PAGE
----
New York, Sept. 24: Prime Minister Manmohan Singh broke the ice with General Pervez Musharraf in an hour-long one-to-one meeting which was high on sentiment, but short on content.
Musharraf set the tone for what officials on both sides called a 'wide-ranging and easy exchange' between the two leaders and paved the way for a 'pleasant' meeting when he gifted Singh a painting of the Prime Minister's alma mater in Gah, now in Pakistan.
Musharraf also gave Singh a photocopy of a tattered copy of the Prime Minister's mark sheet from the school. The general told Singh that he had scored better than him in all subjects, except in mathematics.
Indian officials were completely taken by surprise by Musharraf's gesture: they had not prepared similar gifts for him.
So Singh decided to take matters into his own hands and made up for the lack of reciprocity by charming Musharraf with Urdu couplets (sher).
Singh opened their meeting, with delegations present on both sides, by recalling their telephone conversation soon after the Prime Minister was sworn into office in May.
Aa ki in tarikion se surkhian paida karen
Is zameen ki bastion se aasma paida karen,
Singh had recited to Musharraf at that time. Roughly translated, it meant those who are on the ground must strive to reach the sky.
The implication of the lines was that the two countries should strive to achieve the high goals of peace and friendship.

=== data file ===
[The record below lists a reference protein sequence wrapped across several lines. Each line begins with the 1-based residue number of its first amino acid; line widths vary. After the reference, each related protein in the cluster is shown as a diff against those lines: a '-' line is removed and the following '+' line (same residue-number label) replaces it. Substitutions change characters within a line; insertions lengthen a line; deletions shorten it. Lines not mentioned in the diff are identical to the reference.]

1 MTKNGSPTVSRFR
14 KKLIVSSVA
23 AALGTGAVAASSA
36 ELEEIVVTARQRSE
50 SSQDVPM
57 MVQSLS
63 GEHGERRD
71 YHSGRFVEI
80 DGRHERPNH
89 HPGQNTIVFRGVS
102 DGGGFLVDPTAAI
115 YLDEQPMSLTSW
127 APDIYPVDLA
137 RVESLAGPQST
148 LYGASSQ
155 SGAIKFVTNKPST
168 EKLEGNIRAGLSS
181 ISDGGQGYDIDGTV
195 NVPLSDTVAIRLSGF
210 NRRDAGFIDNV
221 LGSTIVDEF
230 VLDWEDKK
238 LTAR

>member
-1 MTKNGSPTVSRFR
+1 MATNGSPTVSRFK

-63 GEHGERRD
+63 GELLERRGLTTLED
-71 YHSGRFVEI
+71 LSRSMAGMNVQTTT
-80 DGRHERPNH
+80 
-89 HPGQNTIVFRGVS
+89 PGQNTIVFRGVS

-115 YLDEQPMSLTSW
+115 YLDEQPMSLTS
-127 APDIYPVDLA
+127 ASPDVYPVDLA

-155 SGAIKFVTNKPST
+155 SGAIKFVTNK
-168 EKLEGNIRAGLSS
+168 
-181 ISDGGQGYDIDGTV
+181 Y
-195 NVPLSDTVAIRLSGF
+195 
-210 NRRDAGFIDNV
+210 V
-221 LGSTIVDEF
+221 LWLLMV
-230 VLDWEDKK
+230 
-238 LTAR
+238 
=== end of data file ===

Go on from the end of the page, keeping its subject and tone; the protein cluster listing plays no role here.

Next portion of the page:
Another couplet that Singh repeated today was:
Kuch aise bhi manzar hain tariq ki nazron mein
Lamhon ne khata ki, sadiyon ne saza paayi.
It meant that because of mistakes of a few moments in history, centuries have suffered.
The Prime Minister told his aides after his hour-long tete-a-tete with Musharraf 'when even the usual note-takers were not present ' that he was extremely pleased with the meeting.
The general was not only very polite, courteous and friendly, he also did not say one word that struck a discordant note at their meeting.
In a nutshell, Singh came away from the meeting at Roosevelt Hotel, where Musharraf is staying, with the clear impression that the two men could do business in future.
It was clear, though, from a joint statement issued at the end of their meeting that beyond pious hopes, there was not much progress on any substantive issue that bedevilled Indo-Pakistan relations.
The statement said Singh and Musharraf agreed that 'confidence building measures (CBMs) of all categories under discussion between the two governments should be implemented keeping in mind practical possibilities'.
It was also clear from the joint statement that both sides wanted to present a front which suggested that the Indo-Pakistan talks were making incremental progress.
'The possibility of a gas pipeline via Pakistan to India was also discussed,' it said. 'It was felt that such a project could contribute to the welfare and prosperity of the people of both countries and should be considered in the larger context of expanding trade and economic relations between India and Pakistan.'
Indian officials later explained that what it meant was that this is a project which could be looked at in the light of regional prosperity when there was enough mutual confidence between India and Pakistan to pursue such projects.
The meeting agreed on a timetable for future exchanges. Pakistan's Prime Minister Shaukat Aziz will visit India next month while Singh and Musharraf will meet in Dhaka for the Saarc summit soon thereafter.
Musharraf invited Singh to visit Pakistan and vice versa. Both the invitations were accepted and dates for visits are to be worked out through diplomatic channels.